Meet Antony Leung of Pizza Hut Taiwan

Hong Kong native Antony Leung is a seasoned leader in the food and beverage (F&B) and retail industries, having developed and managed numerous multinational brands throughout Asia and Europe for more than 22 years. In 2019, Leung made a bold career change from fast-moving consumer goods to F&B when he accepted the position of General Manager of Pizza Hut Taiwan, and under his leadership the chain has experienced double-digit growth for three consecutive years. Leung attributes much of his managerial success to his people-centered management approach, love of food, and his team’s unrestricted creativity.

TOPICS Associate Editor Julia Bergström met with Leung at the Pizza Hut Taiwan office in July, where they discussed the importance of investing in employees, how to remain motivated at work, and the secret recipe for Pizza Hut Taiwan’s creations that have gone viral online. An abridged version of their conversation follows.


What prompted you to enter the F&B industry? What have been the most rewarding aspects of working in food and beverage?

I was drawn to the F&B industry firstly because I have a passion for food. What’s more, the food sector gives you the creative freedom to develop local flavors and concepts, so new initiatives start from the ground up. As a local GM, you get to see a project through the whole process, from idea to product, which allows you to develop an entrepreneurial spirit and gives you the satisfaction of completion. The most rewarding aspect of working in F&B is the explosive growth that I’ve experienced. When I started in my current position, I had a lot to learn about everything from food innovation, digital transformation and physical outlets, and operation growth, and I’m still learning every day. Lastly, F&B is a people-oriented industry. It’s a rewarding challenge to figure out how to engage a team of thousands to work toward a common goal.

What’s your biggest motivation at work? How do you work to motivate your team?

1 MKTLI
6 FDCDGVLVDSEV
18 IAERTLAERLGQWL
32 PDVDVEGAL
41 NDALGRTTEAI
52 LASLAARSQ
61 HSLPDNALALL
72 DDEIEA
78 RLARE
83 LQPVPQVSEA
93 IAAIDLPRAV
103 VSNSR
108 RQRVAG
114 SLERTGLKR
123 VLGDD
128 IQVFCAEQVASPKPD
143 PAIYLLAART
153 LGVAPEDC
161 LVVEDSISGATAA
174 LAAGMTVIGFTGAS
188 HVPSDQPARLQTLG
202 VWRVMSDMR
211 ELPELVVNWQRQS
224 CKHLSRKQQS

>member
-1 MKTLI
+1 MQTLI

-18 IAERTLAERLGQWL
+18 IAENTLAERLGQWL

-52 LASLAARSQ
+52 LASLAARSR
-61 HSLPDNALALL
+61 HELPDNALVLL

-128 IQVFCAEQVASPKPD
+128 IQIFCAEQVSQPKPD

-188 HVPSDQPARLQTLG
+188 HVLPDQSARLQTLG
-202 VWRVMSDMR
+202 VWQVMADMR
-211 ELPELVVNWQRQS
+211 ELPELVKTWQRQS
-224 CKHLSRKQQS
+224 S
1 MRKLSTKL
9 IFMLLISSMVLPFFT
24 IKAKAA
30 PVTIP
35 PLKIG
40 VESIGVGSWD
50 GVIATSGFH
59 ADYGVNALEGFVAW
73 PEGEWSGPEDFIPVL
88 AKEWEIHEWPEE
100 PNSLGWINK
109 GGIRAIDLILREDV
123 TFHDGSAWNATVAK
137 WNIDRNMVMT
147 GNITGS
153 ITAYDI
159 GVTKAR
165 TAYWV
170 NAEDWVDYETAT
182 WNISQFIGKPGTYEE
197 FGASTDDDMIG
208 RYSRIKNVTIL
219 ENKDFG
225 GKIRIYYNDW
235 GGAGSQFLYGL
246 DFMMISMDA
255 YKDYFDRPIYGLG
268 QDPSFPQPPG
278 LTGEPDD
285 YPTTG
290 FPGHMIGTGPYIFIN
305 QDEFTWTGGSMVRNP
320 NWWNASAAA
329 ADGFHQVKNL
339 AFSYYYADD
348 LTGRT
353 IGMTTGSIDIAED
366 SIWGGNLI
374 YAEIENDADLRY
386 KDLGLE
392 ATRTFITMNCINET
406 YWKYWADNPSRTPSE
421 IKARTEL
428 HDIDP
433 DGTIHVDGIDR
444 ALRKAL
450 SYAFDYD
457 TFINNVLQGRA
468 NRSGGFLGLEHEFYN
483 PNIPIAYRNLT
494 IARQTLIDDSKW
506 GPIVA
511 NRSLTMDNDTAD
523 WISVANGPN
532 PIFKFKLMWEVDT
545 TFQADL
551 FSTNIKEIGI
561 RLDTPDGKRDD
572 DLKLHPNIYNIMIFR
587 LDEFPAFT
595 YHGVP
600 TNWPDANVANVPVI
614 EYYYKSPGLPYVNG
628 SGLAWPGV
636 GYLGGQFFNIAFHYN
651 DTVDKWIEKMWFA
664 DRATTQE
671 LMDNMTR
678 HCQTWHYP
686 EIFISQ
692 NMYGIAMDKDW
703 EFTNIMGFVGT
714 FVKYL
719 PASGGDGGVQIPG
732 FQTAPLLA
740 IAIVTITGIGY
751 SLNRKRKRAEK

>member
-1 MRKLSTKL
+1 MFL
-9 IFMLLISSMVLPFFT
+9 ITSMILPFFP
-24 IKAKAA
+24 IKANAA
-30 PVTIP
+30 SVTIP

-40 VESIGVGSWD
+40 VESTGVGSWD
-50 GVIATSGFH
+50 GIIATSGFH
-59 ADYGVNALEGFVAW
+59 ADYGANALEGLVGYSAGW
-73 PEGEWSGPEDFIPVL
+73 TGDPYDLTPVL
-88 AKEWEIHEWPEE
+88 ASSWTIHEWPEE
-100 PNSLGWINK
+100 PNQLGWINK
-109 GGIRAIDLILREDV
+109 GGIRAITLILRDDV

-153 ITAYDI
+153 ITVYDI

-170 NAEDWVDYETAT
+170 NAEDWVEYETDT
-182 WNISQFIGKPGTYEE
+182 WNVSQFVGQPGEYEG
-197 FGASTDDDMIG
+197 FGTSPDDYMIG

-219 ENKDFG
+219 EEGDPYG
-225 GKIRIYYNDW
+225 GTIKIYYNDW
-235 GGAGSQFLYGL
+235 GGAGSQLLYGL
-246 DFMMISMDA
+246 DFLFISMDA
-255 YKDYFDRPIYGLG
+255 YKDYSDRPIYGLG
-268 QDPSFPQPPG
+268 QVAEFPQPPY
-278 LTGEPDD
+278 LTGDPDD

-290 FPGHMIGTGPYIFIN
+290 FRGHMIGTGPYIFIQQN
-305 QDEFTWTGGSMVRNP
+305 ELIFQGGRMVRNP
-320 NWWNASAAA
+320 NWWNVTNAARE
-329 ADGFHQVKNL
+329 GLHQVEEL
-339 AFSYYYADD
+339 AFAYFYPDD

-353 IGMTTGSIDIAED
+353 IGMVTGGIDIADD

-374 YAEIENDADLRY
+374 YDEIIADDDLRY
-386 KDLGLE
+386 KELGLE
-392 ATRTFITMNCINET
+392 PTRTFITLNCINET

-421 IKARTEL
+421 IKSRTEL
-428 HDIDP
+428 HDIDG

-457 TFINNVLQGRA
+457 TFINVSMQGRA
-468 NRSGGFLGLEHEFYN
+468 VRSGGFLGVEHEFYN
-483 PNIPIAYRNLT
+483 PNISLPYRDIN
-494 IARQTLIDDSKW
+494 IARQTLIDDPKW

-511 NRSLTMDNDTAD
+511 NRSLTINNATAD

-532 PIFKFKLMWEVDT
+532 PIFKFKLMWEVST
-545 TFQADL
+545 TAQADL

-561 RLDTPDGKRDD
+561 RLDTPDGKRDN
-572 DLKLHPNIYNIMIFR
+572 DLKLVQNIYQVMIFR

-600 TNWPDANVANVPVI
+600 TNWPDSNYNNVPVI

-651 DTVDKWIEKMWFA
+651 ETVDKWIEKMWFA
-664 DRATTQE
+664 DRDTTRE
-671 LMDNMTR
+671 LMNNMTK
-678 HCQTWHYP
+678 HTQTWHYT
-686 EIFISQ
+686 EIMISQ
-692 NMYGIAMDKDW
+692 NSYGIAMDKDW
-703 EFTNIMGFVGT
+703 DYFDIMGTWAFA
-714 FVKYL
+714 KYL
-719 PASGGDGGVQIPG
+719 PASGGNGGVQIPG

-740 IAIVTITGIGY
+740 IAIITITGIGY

Apart from my passion for food, I’d say it’s the growth opportunities, which I would divide into three areas: my personal growth, my team’s growth, and business growth. I used to get bored with any assignment after about three years. The first year you learn, the second year you accumulate experience, and by the third year you’re basically on autopilot. But after stepping into this rapidly transformative industry, I find that I never stop learning. Growth of people is also a major source of motivation for me. Our people are genuine and hardworking, and we coach them to shift from “work hard” to “work smart.” Over the past three to four years, I’ve seen people grow significantly in their roles and witnessed their satisfaction with this. And if you and your people continue to develop, your business will grow as well.

To motivate others, you need to be approachable and communicative, and to ensure that your people know you understand them. I spent my first six months in Taiwan traveling from region to region just talking to our employees. When I do this, I always ask them to tell me three wishes they hope I can help them fulfill. In Taiwan, there’s a culture of hesitancy toward raising a concern or request with one’s manager because it’s viewed as impolite, so I like to challenge people to make wishes. Sometimes, colleagues may say they don’t understand why headquarters makes certain decisions, and it’s your job as a manager to both explain decisions and address concerns to our frontline staff. I still regularly go out with my Operations Director and Regional Coaches to listen to the teams.

We have an excellent culture of recognizing achievement at Pizza Hut Taiwan, which is also important. F&B used to be a very disciplined industry that sparsely distributed praise, but now we organize a celebration after every milestone and breakthrough. Lastly, offering proper training is an essential aspect of maintaining employee motivation.

Who would you say has had the biggest impact on you as a professional? What lessons did they teach you about doing business?

I would say Hanno Leung, my first line manager at Proctor & Gamble (P&G) in Hong Kong when I started working there. Because internal promotions are common at P&G, your supervisor will likely invest a lot of time in coaching you – I would say half the time is spent doing business and half is spent coaching. Because of this culture, my boss imbued me with a strong belief that if you look after your employees, they will look after the business. Some may tend to focus on the business and ignore the people, but people are the key drivers of success.